Nov 23, 2013

I was meeting with one of my Filipino clients the other day discussing ping pong fitness. Now if you are American, you might think of ping pong as good recreational amusement for a backyard BBQ, but if you are from the Philippines or China–it’s way serious business especially on the foot fitness side!

As often the case, the conversation drifted into shoes and feet. My client used to play collegiate level ping pong when she was in college–hours per day of just ping pong. She said so much of game is about really fit feet and proper foot wear. The shoes they were are typically very flexible, have a wide toe box so toes can do their job, and have fairly thin soles. She said the toes do a lot of working stopping you so you can return in the other direction.

Ping pong is not fast–it’s explosively QUICK. The ballistic nature of the feet cannot be underestimated–and their required fitness levels. A volley consists of the ball being knocked over the net and returned. In ping pong, just one volley can be clicked off in under one second. This is a game measured in milliseconds, and when it comes down to milliseconds, you’d better have great feet!

For fun, I found a foot fitness exercise video just for ping pong. Once again, our feet take quite a beating here, so let’s appreciate what they do and take care of them with proper conditioning and proper footwear.

For more info on Foot Fitness, see my Products Section.

Nov 14, 2013

Yes, that’s me in the photo after a big Cross Country race…back in 1976 while running JV my junior year for North High School and our beloved Coach Stan Ingram. Yes, I have been running for a while, and, I have a pretty good “track record” for NOT falling while I’m doing it too.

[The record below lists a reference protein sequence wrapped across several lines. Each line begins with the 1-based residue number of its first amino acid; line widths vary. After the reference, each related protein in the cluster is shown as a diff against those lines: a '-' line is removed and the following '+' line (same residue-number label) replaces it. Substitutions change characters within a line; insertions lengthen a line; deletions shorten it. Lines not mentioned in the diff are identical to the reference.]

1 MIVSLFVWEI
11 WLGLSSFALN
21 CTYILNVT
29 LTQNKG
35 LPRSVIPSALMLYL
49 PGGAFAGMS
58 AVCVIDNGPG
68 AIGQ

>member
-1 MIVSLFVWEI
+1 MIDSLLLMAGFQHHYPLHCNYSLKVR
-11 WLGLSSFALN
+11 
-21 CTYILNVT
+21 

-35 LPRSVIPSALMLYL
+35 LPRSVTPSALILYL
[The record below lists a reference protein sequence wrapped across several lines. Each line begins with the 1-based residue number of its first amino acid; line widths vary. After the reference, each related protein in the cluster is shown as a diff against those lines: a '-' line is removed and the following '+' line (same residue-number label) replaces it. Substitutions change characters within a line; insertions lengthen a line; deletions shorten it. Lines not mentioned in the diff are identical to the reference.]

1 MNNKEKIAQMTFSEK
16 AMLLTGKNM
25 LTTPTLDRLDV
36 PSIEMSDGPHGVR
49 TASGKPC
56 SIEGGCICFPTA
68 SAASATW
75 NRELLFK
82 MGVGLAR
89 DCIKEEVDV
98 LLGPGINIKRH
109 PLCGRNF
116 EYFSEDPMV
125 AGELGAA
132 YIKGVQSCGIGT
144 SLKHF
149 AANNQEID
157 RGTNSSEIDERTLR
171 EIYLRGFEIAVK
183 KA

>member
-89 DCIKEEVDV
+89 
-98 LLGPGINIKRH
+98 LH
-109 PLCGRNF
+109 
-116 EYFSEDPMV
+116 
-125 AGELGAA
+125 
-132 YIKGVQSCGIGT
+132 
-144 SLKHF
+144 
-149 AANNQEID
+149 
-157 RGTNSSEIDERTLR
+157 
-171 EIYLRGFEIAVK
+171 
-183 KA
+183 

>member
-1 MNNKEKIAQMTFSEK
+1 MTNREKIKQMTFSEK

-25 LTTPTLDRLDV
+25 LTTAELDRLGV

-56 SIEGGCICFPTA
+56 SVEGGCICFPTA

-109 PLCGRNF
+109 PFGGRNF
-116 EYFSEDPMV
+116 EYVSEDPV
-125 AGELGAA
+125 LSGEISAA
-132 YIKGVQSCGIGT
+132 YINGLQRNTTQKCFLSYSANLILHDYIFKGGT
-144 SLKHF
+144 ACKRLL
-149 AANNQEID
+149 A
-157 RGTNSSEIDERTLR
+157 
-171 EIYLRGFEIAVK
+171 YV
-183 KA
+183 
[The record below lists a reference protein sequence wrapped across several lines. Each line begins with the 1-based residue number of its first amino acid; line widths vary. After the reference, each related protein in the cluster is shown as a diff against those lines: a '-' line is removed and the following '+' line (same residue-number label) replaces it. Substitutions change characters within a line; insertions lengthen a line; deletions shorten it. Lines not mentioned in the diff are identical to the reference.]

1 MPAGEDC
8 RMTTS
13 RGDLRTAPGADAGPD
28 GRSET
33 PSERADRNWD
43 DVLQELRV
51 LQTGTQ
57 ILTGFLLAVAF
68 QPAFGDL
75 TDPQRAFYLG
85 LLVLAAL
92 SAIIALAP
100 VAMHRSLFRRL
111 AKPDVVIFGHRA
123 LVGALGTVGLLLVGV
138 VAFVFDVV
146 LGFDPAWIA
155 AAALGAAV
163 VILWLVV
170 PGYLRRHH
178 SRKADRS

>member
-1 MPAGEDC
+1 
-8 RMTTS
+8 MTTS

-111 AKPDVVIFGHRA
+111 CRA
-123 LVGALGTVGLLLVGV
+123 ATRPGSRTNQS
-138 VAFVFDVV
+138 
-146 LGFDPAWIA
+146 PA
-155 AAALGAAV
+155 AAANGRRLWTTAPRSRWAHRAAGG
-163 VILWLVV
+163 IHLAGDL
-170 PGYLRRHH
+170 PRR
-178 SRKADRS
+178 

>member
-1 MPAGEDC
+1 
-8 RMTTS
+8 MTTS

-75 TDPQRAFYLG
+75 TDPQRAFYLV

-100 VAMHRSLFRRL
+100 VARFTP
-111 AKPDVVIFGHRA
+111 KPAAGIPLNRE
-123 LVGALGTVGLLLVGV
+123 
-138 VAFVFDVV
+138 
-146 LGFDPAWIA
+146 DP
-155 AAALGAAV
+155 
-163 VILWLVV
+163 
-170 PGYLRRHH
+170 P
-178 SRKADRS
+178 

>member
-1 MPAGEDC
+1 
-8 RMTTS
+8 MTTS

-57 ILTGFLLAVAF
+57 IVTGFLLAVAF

My ten year old son has been thinking about running lately. He “might” want to try cross country and track. We do not push my kids to do sports, but we do expect them to be physically active and fit. Anyway, this has prompted some “coach chat” about running since I have been running for decades, love running, and have coached running from 2nd Grade through collegiate, am the official race course photographer for the Badwater Ultramarathon–plus I have LOTS of enduro running friends too!

We were hiking recently and got on the subject of falling. Not falls in general–but taking an actual fall while doing a training run. I have been running for fitness since the early 1970s, and I have only fallen twice. Once was while running XC in college one early morning of training. We were cutting across a park on a steep grassy slope that was wet with morning dew, I stepped on the wrong slope, and my foot gave away quickly dumping me but without injury. The second time was earlier this spring while trail running. It had just rained. I was descending a steep dirt trail with really slick mud. I got off on the edge of the trail which sloped away from me and lost traction. I was quickly dumped, but again–no injury.